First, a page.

Do Commercial Banks Use Loan Loss Provisions to Smooth Their Income? Empirical Evidence from Sri Lankan Commercial Banks
Fernando W.D.I., Ekanayake E.M.N.N

Banking industry is one of the most profitable industries in Sri Lanka and lending operations constitute as the core banking business which is a highly risk area. As a tool to mitigate the credit risk that occurs in the banking business it involves in providing for loan losses which ultimately affect the profitability of the bank. This study therefore attempts to ascertain whether Sri Lankan Commercial banks use loan loss provisions to smooth their income. The time period considered for the study is 2003 to 2012 with a balanced set of panel data. Eight bank specific variables were used which are; capital adequacy ratio, change in total loans, change in non-performing loans, total loans, non-performing loans, earnings before tax and provisions, loans to deposit ratio and log value of total assets. First the whole sample was examined and later analysis was done to three major categories namely; public sector banks, systematically important private banks and small private banks. The findings reveal that private domestic licensed commercial banks use loan loss provisions to smooth the income while the public sector banks are not. Loan loss provisions of banks to a large extent is depend on four bank specific variables. It was further revealed that banks with high level of loan growth are associated with a reduced level of problem loans. Finally the study suggests important policy implications for bankers and regulators that might help to address income smoothing activities of financial sector in Sri Lanka.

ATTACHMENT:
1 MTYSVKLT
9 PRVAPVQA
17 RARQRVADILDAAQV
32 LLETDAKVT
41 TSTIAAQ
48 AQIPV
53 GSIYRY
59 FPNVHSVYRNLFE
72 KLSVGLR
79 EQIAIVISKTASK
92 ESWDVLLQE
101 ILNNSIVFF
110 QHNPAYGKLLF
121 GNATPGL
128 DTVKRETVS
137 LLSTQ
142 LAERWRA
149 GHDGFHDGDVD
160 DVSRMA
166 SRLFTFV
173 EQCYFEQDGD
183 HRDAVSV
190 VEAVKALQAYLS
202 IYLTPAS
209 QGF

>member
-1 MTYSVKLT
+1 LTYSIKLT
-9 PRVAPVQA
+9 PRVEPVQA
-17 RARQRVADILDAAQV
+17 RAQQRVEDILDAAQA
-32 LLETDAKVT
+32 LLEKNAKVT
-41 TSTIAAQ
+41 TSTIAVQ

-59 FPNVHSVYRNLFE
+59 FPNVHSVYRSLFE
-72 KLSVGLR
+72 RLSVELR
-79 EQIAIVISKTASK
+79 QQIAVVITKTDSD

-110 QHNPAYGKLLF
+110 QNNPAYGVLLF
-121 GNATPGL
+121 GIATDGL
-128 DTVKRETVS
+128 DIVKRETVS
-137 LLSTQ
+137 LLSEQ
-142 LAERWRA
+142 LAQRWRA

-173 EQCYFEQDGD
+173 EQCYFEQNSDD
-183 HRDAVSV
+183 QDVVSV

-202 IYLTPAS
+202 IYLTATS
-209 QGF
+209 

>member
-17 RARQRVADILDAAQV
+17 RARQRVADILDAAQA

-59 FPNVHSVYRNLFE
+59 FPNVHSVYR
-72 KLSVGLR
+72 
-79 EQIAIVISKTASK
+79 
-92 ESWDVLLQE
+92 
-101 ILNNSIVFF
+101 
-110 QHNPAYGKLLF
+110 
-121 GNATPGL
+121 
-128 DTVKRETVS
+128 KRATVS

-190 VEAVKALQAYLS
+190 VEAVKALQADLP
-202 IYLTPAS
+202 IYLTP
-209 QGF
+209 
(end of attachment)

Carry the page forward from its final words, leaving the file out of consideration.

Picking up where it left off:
Full Text: PDF     DOI: 10.15640/jfbm.v3n1a15